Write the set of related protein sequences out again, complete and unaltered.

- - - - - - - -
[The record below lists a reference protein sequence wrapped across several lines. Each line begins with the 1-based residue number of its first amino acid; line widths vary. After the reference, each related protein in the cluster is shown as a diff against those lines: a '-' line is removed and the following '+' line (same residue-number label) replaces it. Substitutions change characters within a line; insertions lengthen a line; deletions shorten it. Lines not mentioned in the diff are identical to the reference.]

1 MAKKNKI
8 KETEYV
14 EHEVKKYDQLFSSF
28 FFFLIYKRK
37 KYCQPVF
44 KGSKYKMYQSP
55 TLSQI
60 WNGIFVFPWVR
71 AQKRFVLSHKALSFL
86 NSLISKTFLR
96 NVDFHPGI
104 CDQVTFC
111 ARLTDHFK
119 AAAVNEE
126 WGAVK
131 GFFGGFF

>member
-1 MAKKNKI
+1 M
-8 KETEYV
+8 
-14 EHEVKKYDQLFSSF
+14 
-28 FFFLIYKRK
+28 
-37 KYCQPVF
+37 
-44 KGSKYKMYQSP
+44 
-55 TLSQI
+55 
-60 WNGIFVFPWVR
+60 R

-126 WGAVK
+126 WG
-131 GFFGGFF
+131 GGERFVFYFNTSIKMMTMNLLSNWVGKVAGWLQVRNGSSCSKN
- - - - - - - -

[The record below lists a reference protein sequence wrapped across several lines. Each line begins with the 1-based residue number of its first amino acid; line widths vary. After the reference, each related protein in the cluster is shown as a diff against those lines: a '-' line is removed and the following '+' line (same residue-number label) replaces it. Substitutions change characters within a line; insertions lengthen a line; deletions shorten it. Lines not mentioned in the diff are identical to the reference.]

1 MAKKNKI
8 KETEYV
14 EHEVKKYDQLFSSF
28 FFFLIYKRK
37 KYCQPVF
44 KGSKYKMYQSP
55 TLSQI
60 WNGIFVFPWVR
71 AQKRFVLSHKALSFL
86 NSLISKTFLR
96 NVDFHPGI
104 CDQVTFC
111 ARLTDHFK
119 AAAVNEE
126 WGAVK
131 GFFGGFF

>member
-1 MAKKNKI
+1 M
-8 KETEYV
+8 
-14 EHEVKKYDQLFSSF
+14 
-28 FFFLIYKRK
+28 
-37 KYCQPVF
+37 
-44 KGSKYKMYQSP
+44 
-55 TLSQI
+55 
-60 WNGIFVFPWVR
+60 R

-126 WGAVK
+126 WG
-131 GFFGGFF
+131 GGERFVFYFNTSIKMMTMNLLSNWVGKVAGWLQVRNGSSCSKN